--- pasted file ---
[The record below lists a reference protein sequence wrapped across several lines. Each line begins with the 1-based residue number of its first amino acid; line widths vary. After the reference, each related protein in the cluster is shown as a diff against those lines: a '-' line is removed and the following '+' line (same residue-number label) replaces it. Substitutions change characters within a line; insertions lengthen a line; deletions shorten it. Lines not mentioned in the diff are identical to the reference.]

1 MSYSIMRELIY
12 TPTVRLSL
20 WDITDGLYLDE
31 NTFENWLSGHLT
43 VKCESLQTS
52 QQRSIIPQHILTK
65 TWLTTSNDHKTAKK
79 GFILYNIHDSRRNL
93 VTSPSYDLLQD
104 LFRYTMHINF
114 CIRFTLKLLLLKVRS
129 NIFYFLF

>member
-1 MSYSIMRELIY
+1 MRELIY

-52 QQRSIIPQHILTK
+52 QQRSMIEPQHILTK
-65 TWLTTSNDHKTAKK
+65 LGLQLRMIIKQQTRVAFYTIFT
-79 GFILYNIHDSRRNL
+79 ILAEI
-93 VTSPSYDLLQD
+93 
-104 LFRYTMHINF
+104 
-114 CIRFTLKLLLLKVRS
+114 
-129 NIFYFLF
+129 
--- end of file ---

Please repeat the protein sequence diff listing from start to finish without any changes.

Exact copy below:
[The record below lists a reference protein sequence wrapped across several lines. Each line begins with the 1-based residue number of its first amino acid; line widths vary. After the reference, each related protein in the cluster is shown as a diff against those lines: a '-' line is removed and the following '+' line (same residue-number label) replaces it. Substitutions change characters within a line; insertions lengthen a line; deletions shorten it. Lines not mentioned in the diff are identical to the reference.]

1 MSYSIMRELIY
12 TPTVRLSL
20 WDITDGLYLDE
31 NTFENWLSGHLT
43 VKCESLQTS
52 QQRSIIPQHILTK
65 TWLTTSNDHKTAKK
79 GFILYNIHDSRRNL
93 VTSPSYDLLQD
104 LFRYTMHINF
114 CIRFTLKLLLLKVRS
129 NIFYFLF

>member
-1 MSYSIMRELIY
+1 MRELIY

-52 QQRSIIPQHILTK
+52 QQRSMIEPQHILTK
-65 TWLTTSNDHKTAKK
+65 LGLQLRMIIKQQTRVAFYTIFT
-79 GFILYNIHDSRRNL
+79 ILAEI
-93 VTSPSYDLLQD
+93 
-104 LFRYTMHINF
+104 
-114 CIRFTLKLLLLKVRS
+114 
-129 NIFYFLF
+129 